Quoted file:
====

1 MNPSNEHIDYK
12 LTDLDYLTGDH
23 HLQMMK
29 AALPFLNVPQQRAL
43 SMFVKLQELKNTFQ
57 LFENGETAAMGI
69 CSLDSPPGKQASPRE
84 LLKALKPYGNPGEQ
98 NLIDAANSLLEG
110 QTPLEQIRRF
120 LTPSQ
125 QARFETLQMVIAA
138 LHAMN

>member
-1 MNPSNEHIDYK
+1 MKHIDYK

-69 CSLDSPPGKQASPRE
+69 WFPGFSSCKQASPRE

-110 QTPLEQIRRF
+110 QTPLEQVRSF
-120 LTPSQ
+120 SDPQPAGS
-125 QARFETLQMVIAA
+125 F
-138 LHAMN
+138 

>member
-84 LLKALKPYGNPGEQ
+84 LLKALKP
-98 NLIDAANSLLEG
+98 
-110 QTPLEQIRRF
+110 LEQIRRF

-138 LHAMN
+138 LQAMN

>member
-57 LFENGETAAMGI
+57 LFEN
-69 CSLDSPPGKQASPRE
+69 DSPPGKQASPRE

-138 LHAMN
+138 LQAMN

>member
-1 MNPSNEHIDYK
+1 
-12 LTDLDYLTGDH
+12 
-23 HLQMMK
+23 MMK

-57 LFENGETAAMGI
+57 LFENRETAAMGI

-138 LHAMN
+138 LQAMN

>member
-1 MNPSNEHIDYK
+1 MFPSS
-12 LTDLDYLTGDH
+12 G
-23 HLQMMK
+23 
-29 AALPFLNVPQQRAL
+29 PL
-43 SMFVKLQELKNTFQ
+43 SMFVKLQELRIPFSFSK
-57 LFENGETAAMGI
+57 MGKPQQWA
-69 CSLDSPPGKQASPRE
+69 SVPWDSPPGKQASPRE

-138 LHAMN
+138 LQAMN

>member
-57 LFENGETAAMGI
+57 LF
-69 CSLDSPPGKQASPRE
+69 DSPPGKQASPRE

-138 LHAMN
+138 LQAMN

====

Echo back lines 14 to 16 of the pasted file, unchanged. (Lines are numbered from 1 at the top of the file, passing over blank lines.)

>member
-1 MNPSNEHIDYK
+1 MKHIDYK